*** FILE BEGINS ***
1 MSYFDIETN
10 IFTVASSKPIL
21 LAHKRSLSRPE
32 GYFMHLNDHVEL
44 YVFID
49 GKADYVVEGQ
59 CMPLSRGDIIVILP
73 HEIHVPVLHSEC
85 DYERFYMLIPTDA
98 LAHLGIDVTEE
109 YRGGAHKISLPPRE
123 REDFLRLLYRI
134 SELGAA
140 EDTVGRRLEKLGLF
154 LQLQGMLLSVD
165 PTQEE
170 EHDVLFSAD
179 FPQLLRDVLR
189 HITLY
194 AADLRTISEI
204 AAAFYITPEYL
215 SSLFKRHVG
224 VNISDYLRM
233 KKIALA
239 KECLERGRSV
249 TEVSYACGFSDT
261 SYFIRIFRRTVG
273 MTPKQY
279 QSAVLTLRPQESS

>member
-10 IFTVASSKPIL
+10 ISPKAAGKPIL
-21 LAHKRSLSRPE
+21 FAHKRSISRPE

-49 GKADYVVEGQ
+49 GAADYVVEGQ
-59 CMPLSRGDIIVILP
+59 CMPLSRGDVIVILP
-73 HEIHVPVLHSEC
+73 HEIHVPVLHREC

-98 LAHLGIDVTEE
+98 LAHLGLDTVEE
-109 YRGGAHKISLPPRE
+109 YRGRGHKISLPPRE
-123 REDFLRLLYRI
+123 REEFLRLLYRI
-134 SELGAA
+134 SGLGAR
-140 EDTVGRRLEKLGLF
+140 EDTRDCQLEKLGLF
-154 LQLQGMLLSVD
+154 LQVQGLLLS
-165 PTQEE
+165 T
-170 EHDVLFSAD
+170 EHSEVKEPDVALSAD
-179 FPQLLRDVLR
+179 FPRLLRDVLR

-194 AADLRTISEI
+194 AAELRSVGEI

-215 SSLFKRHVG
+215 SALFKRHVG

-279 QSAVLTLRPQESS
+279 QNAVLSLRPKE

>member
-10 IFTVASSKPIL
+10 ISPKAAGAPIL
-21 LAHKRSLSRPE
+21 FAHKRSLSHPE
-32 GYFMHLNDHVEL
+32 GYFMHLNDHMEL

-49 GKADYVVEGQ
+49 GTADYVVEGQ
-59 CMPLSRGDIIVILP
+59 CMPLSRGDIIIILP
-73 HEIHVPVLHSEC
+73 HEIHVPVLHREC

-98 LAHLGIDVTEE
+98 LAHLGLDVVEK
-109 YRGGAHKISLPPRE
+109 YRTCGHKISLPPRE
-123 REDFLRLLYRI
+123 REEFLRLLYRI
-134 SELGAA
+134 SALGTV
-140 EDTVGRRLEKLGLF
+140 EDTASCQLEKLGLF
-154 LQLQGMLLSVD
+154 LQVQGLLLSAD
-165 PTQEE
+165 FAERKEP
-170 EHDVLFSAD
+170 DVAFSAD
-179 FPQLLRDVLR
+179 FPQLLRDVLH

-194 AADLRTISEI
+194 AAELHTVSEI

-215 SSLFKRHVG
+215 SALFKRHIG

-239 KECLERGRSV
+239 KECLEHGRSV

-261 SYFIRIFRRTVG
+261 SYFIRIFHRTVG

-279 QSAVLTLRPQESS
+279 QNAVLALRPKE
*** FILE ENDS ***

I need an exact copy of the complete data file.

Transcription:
1 MSYFDIETN
10 IFTVASSKPIL
21 LAHKRSLSRPE
32 GYFMHLNDHVEL
44 YVFID
49 GKADYVVEGQ
59 CMPLSRGDIIVILP
73 HEIHVPVLHSEC
85 DYERFYMLIPTDA
98 LAHLGIDVTEE
109 YRGGAHKISLPPRE
123 REDFLRLLYRI
134 SELGAA
140 EDTVGRRLEKLGLF
154 LQLQGMLLSVD
165 PTQEE
170 EHDVLFSAD
179 FPQLLRDVLR
189 HITLY
194 AADLRTISEI
204 AAAFYITPEYL
215 SSLFKRHVG
224 VNISDYLRM
233 KKIALA
239 KECLERGRSV
249 TEVSYACGFSDT
261 SYFIRIFRRTVG
273 MTPKQY
279 QSAVLTLRPQESS

>member
-10 IFTVASSKPIL
+10 ISPKAAGKPIL
-21 LAHKRSLSRPE
+21 FAHKRSISRPE

-49 GKADYVVEGQ
+49 GAADYVVEGQ
-59 CMPLSRGDIIVILP
+59 CMPLSRGDVIVILP
-73 HEIHVPVLHSEC
+73 HEIHVPVLHREC

-98 LAHLGIDVTEE
+98 LAHLGLDTVEE
-109 YRGGAHKISLPPRE
+109 YRGRGHKISLPPRE
-123 REDFLRLLYRI
+123 REEFLRLLYRI
-134 SELGAA
+134 SGLGAR
-140 EDTVGRRLEKLGLF
+140 EDTRDCQLEKLGLF
-154 LQLQGMLLSVD
+154 LQVQGLLLS
-165 PTQEE
+165 T
-170 EHDVLFSAD
+170 EHSEVKEPDVALSAD
-179 FPQLLRDVLR
+179 FPRLLRDVLR

-194 AADLRTISEI
+194 AAELRSVGEI

-215 SSLFKRHVG
+215 SALFKRHVG

-279 QSAVLTLRPQESS
+279 QNAVLSLRPKE

>member
-10 IFTVASSKPIL
+10 ISPKAAGAPIL
-21 LAHKRSLSRPE
+21 FAHKRSLSHPE
-32 GYFMHLNDHVEL
+32 GYFMHLNDHMEL

-49 GKADYVVEGQ
+49 GTADYVVEGQ
-59 CMPLSRGDIIVILP
+59 CMPLSRGDIIIILP
-73 HEIHVPVLHSEC
+73 HEIHVPVLHREC

-98 LAHLGIDVTEE
+98 LAHLGLDVVEK
-109 YRGGAHKISLPPRE
+109 YRTCGHKISLPPRE
-123 REDFLRLLYRI
+123 REEFLRLLYRI
-134 SELGAA
+134 SALGTV
-140 EDTVGRRLEKLGLF
+140 EDTASCQLEKLGLF
-154 LQLQGMLLSVD
+154 LQVQGLLLSAD
-165 PTQEE
+165 FAERKEP
-170 EHDVLFSAD
+170 DVAFSAD
-179 FPQLLRDVLR
+179 FPQLLRDVLH

-194 AADLRTISEI
+194 AAELHTVSEI

-215 SSLFKRHVG
+215 SALFKRHIG

-239 KECLERGRSV
+239 KECLEHGRSV

-261 SYFIRIFRRTVG
+261 SYFIRIFHRTVG

-279 QSAVLTLRPQESS
+279 QNAVLALRPKE